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Jordan and Israel sign historic deal to end the shrinking of Dead Sea

jordan-and-israel-sign-historic-deal-to-end-the-shrinking-of-dead-sea

Jordan and Israel signed a historic deal last week to build a pipeline that would link the Red Sea with the shrinking Dead Sea in an effort to combat regional water shortages and save the Dead Sea from drying out. The idea of linking the two bodies of water together has been around for more than a century. 

The deal sets in motion the implementation of the first phase of the pipeline which would pump about 300 million cubic meters of water annually. When all 4 planned pipelines are completed, the system would bring about 2 billion cubic meters of water annually. 

The Dead Sea is the lowest and saltiest body of water in the world continuously monitored since 1930 when its surface was 1 050 km2 (410 square miles) and its level 390 m (1 280 ft) below sea level.

The sea started rapidly shrinking in the 1960s when Israel, Jordan and Syria began diverting water from the Jordan River, the Dead Sea's main supplier.

From a water surface of 395 m (1 296 ft) below sea level in 1970 it fell 22 m (72 ft) to 418 m (1 371 ft) below sea level in 2006, reaching a drop rate of 1 m (3 ft) per year. 

At the current rate, the Dead Sea will dry out by the year 2050.

The Dead Sea 1972-2011. Image credit: NASA/Earth Observatory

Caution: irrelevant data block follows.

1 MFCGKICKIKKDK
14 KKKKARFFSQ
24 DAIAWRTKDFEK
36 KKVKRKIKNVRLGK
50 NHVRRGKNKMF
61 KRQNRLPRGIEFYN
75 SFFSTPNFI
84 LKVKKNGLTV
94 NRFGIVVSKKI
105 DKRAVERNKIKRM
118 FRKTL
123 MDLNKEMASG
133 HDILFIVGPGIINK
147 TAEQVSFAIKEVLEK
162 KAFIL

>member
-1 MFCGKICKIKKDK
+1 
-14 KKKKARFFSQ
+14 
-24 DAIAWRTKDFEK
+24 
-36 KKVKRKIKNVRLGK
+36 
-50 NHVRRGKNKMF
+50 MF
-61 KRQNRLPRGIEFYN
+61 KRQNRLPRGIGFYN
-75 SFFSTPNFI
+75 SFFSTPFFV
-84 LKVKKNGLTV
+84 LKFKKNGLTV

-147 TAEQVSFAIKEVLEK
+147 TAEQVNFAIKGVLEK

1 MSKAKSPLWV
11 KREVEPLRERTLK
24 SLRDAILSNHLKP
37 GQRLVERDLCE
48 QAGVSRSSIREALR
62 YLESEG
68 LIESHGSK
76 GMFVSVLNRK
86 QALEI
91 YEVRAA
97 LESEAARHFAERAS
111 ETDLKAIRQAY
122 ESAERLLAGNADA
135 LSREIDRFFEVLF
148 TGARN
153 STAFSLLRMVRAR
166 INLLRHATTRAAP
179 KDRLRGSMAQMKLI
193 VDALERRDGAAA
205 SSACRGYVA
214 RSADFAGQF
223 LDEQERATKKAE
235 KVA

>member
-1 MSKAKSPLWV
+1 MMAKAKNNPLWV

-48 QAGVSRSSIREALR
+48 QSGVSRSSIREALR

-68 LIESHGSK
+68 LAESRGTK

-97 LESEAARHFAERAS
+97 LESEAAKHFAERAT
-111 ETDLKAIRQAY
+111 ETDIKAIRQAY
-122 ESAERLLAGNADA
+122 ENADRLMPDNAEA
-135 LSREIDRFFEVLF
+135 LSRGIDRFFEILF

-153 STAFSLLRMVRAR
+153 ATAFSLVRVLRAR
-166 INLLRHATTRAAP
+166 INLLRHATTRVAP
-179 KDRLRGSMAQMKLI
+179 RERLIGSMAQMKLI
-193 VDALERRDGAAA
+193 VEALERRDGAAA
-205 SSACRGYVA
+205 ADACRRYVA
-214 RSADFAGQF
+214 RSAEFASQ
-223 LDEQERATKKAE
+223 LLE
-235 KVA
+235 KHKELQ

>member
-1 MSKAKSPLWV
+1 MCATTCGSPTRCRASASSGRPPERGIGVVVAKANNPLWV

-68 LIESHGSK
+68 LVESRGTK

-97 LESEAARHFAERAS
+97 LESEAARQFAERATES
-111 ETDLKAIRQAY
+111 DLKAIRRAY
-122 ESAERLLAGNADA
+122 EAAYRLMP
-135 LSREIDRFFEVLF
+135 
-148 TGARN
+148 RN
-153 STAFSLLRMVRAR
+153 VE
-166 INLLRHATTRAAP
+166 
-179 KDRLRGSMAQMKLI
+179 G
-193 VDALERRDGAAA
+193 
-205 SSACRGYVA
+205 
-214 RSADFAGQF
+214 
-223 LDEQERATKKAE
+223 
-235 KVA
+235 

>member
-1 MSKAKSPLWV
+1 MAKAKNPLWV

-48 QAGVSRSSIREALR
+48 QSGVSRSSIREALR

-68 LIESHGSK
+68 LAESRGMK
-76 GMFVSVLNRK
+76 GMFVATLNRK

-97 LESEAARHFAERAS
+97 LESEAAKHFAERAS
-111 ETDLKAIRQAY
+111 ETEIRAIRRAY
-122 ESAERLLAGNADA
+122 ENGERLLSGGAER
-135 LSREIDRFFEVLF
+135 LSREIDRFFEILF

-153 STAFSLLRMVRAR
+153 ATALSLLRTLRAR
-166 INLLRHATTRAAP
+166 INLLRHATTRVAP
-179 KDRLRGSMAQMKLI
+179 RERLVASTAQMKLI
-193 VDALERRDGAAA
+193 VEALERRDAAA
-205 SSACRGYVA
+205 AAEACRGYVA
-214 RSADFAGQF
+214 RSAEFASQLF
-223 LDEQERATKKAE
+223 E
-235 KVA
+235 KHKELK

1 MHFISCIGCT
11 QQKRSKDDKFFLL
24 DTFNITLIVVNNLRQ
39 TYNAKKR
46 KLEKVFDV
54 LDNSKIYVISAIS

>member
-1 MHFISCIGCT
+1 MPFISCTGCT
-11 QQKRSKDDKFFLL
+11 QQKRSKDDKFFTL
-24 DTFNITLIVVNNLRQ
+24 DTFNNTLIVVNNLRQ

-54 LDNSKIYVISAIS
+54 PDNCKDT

The Dead Sea level drop has been followed by a groundwater level drop, causing brines that used to occupy underground layers near the shoreline to be flushed out by freshwater. 

This is believed to be the cause of the recent appearance of large sinkholes along the western shore – incoming freshwater dissolves salt layers, rapidly creating subsurface cavities that subsequently collapse to form these sinkholes.

Year Water level (m) Surface (km2)
1930 -390 1050
1980 -400 680
1992 -407 675
1997 -411 670
2004 -417 662
2010 -423 655
2014 -429 600

 

Sources: Jewish Virtual Library, Israel Oceanographic and Limnological Research, Jordan Valley Authority

Under the agreement signed last week, some of the water pumped from the Red Sea would enter the Dead Sea while the rest would be desalinated at a plant to be built in the southern Jordanian port of Aqaba and shared with Jordan, Israel and the Palestinian Authority.

Israel would also release 50 million cubic meters more water from the Sea of Galilee, its largest reservoir, to Jordan (roughly double than what it releases now).

In addition, the agreement entails the construction of a 200-kilometer pipeline to carry brine from Aqaba plant to the Dead Sea.

The project, sponsored by the World Bank, will cost around $900 million and will take about three years to complete.

Featured image: The Dead Sea by Borya (CC – Flickr)

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